By Michael Hurley, CBS Boston
BOSTON (CBS) — On just seven pitches, Zack Greinke had two outs. Dusty Baker may have even breathed a slight sigh of relief.
With Houston’s starting pitchers failing to even begin to go deep in any of the previous three games this series, the 72-year-old Astros manager entered Tuesday night’s Game 4 hoping to ride the 37-year-old Greinke for as long as the right-hander could go.
The early returns were positive, but then things got rough. And after recording just one out in the second inning, Greinke’s night was over. The Astros trailed by a run.
In the first inning, after getting Kyle Schwarber to fly out and getting Kiké Hernandez to ground out to short, Greinke threw a first-pitch strike to Rafael Devers but proceeded to throw four consecutive balls.
After the walk, Xander Bogaerts stepped up and took a ball away. After a Greinke pickoff attempt, the right-hander delivered a pitch home. Bogaerts turned on the breaking ball that split the plate, sending it high and deep to left field, clearing everything. When it came down, the Red Sox had a 2-1 lead.
XANDER INTO THE BOSTON NIGHT! pic.twitter.com/ChJu45cOOM
— Red Sox (@RedSox) October 20, 2021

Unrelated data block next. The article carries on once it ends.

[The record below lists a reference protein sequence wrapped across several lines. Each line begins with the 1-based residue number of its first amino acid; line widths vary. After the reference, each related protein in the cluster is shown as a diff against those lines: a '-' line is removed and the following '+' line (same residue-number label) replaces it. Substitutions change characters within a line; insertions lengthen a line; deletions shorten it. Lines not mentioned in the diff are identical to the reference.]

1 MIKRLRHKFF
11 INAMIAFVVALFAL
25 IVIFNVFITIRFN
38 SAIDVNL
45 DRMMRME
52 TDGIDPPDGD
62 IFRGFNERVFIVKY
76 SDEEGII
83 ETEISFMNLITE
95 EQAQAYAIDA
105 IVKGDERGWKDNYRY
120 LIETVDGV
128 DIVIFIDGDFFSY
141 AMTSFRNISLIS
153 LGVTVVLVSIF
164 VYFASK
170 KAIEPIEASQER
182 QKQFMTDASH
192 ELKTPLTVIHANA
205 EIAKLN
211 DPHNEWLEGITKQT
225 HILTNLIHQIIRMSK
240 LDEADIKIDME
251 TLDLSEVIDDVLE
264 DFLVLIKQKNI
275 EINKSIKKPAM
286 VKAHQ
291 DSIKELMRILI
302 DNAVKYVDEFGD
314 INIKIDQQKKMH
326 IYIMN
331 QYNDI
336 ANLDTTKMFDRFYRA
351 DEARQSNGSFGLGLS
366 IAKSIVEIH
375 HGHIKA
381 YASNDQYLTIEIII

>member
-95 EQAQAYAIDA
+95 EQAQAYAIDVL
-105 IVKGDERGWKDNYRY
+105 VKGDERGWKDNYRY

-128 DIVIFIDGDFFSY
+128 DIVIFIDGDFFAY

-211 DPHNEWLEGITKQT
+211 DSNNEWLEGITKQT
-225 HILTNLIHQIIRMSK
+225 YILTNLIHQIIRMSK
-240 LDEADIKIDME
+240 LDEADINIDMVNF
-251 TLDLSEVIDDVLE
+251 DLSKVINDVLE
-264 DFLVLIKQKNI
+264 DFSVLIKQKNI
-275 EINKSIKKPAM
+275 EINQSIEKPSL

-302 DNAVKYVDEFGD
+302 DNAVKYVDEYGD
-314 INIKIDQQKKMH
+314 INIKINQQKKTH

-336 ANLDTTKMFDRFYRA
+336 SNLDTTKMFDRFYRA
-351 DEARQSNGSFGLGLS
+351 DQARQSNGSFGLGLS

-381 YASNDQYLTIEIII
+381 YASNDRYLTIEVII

After that, Greinke didn’t get any help from his defense, as Alex Bregman misplayed a ball off the bat of Alex Verdugo, allowing the Sox’ No. 5 hitter to reach base. J.D. Martinez then worked a walk on seven pitches, before Hunter Renfroe grounded out sharply — with a 110.7 mph grounder down the line — to end the inning, thanks to a solid makeup play by Bregman at third base.
Greinke needed 28 pitches to get through that first inning, and when he came out to warm up for the bottom of the second inning, reliever Brooks Raley simultaneously began to loosen in the bullpen.
Greinke walked Christian Vazquez to start the second, losing the Sox’ catcher after getting ahead 1-2. Greinke did retire Christian Vazquez on some weak contact to first base. But with the pitch count at 37, Baker made the move to pull Greinke, who hadn’t thrown more than 28 pitches in an outing since Sept. 19.
Greinke’s inherited runner didn’t score, ending his night with a line of 1.1 IP, 1 H, 3 BB, 2 R, 2 ER.
That continued a troubling trend for Houston starters in this series. Framver Valdez allowed three runs (two earned) over 2.2 innings in Game 1. Luis Garcia allowed five runs in 1-plus inning in Game 2. Jose Urquidy lasted just 1.2 innings in Game 3, allowing six runs (five earned).
Taken together, the quartet of Astros starters pitched just 6.2 innings in Games 1-4, allowing 16 runs (14 earned).
After Monday’s Game 3 loss, an exasperated Baker spoke of how challenging it’s been to manage his bullpen in this series.
“It’s kind of like Groundhog Day, a recurring nightmare where you hope to get some innings out of these guys,” Baker said. “You hope they can get out of the inning and then take him as far as you can take him.”
Regarding Greinke, who hasn’t been himself since going on the COVID list in September, Baker wasn’t hoping for five or six innings. But he certainly hoped to get more than the four outs he got from the starter, ensuring another long and taxing night of work for the Houston bullpen.